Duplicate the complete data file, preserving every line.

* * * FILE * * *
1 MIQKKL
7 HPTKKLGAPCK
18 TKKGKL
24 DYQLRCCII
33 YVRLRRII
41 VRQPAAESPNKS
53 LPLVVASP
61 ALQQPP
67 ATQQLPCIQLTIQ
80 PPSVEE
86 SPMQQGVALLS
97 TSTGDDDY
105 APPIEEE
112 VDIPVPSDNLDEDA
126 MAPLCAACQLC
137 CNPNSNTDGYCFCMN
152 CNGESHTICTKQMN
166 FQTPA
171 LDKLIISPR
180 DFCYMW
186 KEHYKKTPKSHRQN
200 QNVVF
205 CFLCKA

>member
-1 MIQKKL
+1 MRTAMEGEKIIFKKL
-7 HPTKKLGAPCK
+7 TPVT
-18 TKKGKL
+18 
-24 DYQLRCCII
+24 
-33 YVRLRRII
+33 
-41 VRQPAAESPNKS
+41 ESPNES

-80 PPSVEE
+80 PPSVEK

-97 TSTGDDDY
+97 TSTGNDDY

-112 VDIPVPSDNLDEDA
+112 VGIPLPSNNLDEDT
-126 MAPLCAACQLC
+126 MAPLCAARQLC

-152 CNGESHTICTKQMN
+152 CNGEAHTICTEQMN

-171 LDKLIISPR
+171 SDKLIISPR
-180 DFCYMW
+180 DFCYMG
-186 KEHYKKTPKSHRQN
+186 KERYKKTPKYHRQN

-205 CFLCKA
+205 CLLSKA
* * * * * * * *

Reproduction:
1 MIQKKL
7 HPTKKLGAPCK
18 TKKGKL
24 DYQLRCCII
33 YVRLRRII
41 VRQPAAESPNKS
53 LPLVVASP
61 ALQQPP
67 ATQQLPCIQLTIQ
80 PPSVEE
86 SPMQQGVALLS
97 TSTGDDDY
105 APPIEEE
112 VDIPVPSDNLDEDA
126 MAPLCAACQLC
137 CNPNSNTDGYCFCMN
152 CNGESHTICTKQMN
166 FQTPA
171 LDKLIISPR
180 DFCYMW
186 KEHYKKTPKSHRQN
200 QNVVF
205 CFLCKA

>member
-1 MIQKKL
+1 MRTAMEGEKIIFKKL
-7 HPTKKLGAPCK
+7 TPVT
-18 TKKGKL
+18 
-24 DYQLRCCII
+24 
-33 YVRLRRII
+33 
-41 VRQPAAESPNKS
+41 ESPNES

-80 PPSVEE
+80 PPSVEK

-97 TSTGDDDY
+97 TSTGNDDY

-112 VDIPVPSDNLDEDA
+112 VGIPLPSNNLDEDT
-126 MAPLCAACQLC
+126 MAPLCAARQLC

-152 CNGESHTICTKQMN
+152 CNGEAHTICTEQMN

-171 LDKLIISPR
+171 SDKLIISPR
-180 DFCYMW
+180 DFCYMG
-186 KEHYKKTPKSHRQN
+186 KERYKKTPKYHRQN

-205 CFLCKA
+205 CLLSKA